"I'm here to vote in favor of the veto override," Councilmember Anita Bonds said prior to the vote. "I know that the revised code is not perfect, but it is a very good bill and the result of a very deliberate process."

Some councilmembers also had strong words regarding the mayor's veto.

"This veto is a distraction. The mayor knows the Council, which passed this unanimously, would override the veto. This is political theater to create a perpetual scapegoat when there are issues in the future," said Councilmember Brianne Nadeau.

Council Chairman Phil Mendelson said he and the mayor "have been working well on a lot of issues", but voiced concern about Bowser's recent stance on the revised criminal code.

"It is irresponsible for the mayor to have characterized this as quote 'this bill does not make us safer' unquote. That is irresponsible rhetoric and it plays into folks like the Freedom Caucus in Congress who are going to use the mayor's veto and her rhetoric against us when this bill goes up to Congress," Mendelson said. "And that is a problem."

Mendelson is referring to the fact that all bills approved by the D.C. Council must go through a mandatory congressional review period. For revisions to the District's criminal code, that congressional review period is 60 days.

Councilmember Kenyan McDuffie also took issue with the mayor's statement in her veto letter that "This bill does not make us safer".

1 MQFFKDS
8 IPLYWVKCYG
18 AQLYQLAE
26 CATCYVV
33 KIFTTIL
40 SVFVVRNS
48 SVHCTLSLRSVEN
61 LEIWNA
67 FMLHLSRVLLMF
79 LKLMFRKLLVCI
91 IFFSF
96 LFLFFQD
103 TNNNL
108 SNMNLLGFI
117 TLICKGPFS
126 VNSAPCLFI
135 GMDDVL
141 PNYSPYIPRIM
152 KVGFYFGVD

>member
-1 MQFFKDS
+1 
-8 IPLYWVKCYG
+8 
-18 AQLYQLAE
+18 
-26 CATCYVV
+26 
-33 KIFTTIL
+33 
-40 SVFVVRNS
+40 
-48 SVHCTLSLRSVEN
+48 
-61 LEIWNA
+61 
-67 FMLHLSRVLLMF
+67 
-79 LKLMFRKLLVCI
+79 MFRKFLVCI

"I say no, emphatically, it will not make our city less safe," McDuffie said. "And the people up here, that I talk to and I work with, are working to make our community safer."

Councilmembers Brooke Pinto and Charles Allen, the current and former chairs of the Council's public safety committee, also reiterated that changes outlined in the revised criminal code will not take effect until October of 2025.

They said that means there's still time to make changes to the code between now and then, in response to lingering concerns.

"There were pieces of the bill that I did not support," Pinto acknowledged. "However, allowing the mayor's veto to stand would be a significant step back in our work to modernize the criminal code.. As the new chairman of the judiciary and public safety committee, I fully intend to continue this important work to update and modernize our criminal code. The new law won't go into effect for another three years, during which I intend to fully explore whether additional amendments to the criminal code make sense."

Councilmember Trayon White did not speak during the meeting, but 7News asked him afterwards about why he voted not to override the mayor's veto.

"Laws are needed because we have to be governed by laws, but we have to also add meat to the bones, and that's typically what's missing in our city. That's the real reason I have a lot of differences with this bill," Councilmember White said after his "no" vote. "We have to put more emphasis on preventative measures and get people in the community to intervene and really address the issue of crime in our city."

7News asked White what provisions of the revised criminal code have concerned him.

"Well early on, before the bill was done, before the commission had finished its recommendations, I suggested to increase the number of offenses eligible for expungement, both felonies and misdemeanors, that not all got included in the bill. Some did," White said. "Also, I don't know, and we don't know, if decreasing the penalties for certain crimes is going to increase public safety."